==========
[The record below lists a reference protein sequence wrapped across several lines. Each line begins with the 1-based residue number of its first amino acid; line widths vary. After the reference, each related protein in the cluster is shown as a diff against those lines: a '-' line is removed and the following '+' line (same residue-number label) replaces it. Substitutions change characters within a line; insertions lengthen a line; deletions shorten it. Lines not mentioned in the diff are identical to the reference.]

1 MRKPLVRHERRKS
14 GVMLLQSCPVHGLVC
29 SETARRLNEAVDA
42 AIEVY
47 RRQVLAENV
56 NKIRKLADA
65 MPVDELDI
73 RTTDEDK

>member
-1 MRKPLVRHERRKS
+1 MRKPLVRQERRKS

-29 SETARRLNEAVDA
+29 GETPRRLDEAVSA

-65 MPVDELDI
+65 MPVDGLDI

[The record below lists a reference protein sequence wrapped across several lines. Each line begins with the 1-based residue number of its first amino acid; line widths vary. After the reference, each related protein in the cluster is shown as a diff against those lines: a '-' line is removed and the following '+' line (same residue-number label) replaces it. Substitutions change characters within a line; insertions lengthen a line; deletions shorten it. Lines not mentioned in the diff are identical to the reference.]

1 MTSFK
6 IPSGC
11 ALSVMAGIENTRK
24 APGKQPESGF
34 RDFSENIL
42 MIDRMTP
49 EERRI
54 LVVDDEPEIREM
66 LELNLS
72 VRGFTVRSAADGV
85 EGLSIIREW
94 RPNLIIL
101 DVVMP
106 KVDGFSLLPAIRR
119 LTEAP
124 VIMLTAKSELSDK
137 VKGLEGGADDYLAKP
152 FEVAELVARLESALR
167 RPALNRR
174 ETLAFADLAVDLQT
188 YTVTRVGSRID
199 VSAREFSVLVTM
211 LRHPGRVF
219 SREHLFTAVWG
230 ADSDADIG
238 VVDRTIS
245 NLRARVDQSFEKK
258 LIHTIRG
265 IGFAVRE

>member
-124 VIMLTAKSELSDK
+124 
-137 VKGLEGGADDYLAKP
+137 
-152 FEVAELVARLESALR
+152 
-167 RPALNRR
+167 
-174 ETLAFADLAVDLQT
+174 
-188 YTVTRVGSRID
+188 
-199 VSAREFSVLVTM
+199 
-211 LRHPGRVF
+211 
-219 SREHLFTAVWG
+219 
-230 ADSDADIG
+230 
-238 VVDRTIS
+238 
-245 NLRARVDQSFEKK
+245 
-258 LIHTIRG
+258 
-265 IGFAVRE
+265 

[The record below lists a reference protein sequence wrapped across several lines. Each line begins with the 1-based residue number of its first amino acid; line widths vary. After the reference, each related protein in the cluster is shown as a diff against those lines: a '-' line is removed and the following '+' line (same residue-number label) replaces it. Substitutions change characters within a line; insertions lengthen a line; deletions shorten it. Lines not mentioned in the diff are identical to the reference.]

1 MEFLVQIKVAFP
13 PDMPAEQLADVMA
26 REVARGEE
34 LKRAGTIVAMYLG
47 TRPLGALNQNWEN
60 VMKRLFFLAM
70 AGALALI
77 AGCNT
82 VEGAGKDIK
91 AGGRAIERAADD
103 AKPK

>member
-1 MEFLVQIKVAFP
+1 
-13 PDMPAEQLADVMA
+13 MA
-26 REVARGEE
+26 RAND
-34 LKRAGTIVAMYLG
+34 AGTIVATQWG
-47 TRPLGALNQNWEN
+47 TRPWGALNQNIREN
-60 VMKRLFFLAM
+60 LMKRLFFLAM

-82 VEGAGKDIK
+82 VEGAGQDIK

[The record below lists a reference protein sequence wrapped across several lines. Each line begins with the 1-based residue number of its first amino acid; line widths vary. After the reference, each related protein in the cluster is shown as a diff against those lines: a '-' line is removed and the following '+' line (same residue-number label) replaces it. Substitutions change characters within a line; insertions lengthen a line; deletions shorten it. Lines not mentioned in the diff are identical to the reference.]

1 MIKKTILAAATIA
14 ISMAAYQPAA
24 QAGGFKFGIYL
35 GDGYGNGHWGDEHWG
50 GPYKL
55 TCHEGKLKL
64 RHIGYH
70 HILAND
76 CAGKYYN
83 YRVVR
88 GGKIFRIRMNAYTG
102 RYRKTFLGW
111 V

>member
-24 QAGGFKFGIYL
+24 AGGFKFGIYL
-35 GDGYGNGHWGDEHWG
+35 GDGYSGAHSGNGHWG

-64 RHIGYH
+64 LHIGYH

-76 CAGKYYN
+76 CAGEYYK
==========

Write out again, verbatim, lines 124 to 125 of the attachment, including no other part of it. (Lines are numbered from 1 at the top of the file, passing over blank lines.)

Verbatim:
-76 CAGKYYN
+76 CAGEYYK